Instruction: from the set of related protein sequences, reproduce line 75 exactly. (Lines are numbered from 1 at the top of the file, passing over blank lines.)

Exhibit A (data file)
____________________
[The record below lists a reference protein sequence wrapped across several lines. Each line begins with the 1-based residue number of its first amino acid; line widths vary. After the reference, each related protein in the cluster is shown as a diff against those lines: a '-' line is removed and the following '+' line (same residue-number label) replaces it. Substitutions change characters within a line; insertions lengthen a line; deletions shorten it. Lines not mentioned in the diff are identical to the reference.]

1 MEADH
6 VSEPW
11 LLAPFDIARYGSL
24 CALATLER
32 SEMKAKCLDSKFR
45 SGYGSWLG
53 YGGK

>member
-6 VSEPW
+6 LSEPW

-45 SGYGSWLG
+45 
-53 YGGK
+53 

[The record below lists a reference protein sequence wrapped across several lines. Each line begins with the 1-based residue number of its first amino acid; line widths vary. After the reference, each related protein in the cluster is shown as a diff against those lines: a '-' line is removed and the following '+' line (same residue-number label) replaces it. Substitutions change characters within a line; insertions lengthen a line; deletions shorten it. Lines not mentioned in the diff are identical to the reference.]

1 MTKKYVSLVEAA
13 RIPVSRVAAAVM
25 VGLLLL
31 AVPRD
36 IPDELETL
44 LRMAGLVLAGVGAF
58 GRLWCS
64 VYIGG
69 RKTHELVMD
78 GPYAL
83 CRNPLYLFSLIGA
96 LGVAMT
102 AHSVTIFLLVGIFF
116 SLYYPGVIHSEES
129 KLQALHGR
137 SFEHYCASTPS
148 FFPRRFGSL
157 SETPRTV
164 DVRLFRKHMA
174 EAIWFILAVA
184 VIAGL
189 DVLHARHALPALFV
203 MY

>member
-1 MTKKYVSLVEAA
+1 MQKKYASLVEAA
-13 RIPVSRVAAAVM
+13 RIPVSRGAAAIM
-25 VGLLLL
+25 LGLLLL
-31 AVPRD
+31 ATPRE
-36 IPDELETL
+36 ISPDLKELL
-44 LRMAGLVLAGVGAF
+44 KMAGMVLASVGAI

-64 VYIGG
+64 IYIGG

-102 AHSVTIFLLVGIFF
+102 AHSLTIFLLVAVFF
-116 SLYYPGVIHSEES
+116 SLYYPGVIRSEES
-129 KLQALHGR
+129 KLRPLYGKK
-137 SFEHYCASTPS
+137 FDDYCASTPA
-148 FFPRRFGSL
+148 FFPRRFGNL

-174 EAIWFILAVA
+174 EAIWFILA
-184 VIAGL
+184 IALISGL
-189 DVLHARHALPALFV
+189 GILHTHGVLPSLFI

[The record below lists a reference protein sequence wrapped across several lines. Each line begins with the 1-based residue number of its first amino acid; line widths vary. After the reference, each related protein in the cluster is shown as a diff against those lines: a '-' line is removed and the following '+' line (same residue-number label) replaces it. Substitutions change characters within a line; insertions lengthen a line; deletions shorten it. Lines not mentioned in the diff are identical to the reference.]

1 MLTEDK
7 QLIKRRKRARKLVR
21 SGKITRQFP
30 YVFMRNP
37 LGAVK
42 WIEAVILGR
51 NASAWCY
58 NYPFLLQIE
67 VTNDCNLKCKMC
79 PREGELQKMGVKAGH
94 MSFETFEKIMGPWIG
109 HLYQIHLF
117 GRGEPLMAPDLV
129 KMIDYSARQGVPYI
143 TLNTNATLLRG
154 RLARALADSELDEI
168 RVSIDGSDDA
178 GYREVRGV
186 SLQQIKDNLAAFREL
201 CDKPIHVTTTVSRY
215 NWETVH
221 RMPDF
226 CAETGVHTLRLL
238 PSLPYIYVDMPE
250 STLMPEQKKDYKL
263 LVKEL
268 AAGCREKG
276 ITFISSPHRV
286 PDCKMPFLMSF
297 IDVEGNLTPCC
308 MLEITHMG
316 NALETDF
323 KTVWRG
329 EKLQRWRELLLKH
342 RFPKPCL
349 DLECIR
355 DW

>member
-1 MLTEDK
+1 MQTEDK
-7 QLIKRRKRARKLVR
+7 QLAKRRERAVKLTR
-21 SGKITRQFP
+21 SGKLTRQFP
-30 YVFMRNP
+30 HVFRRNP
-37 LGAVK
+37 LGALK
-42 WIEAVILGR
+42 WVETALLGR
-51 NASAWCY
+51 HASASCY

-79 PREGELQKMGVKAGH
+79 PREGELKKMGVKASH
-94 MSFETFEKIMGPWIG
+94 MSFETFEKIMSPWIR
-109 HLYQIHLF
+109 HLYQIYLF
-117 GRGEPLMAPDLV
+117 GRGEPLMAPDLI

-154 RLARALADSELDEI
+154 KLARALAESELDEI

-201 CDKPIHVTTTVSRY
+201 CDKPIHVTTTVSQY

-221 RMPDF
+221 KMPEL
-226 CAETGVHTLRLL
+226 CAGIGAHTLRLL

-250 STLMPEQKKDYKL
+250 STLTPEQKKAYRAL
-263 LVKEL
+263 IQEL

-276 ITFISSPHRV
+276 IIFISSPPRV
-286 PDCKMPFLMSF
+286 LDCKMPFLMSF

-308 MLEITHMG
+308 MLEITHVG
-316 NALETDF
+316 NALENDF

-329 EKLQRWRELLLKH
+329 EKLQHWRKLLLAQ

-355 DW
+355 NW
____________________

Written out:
30 YVFMRNP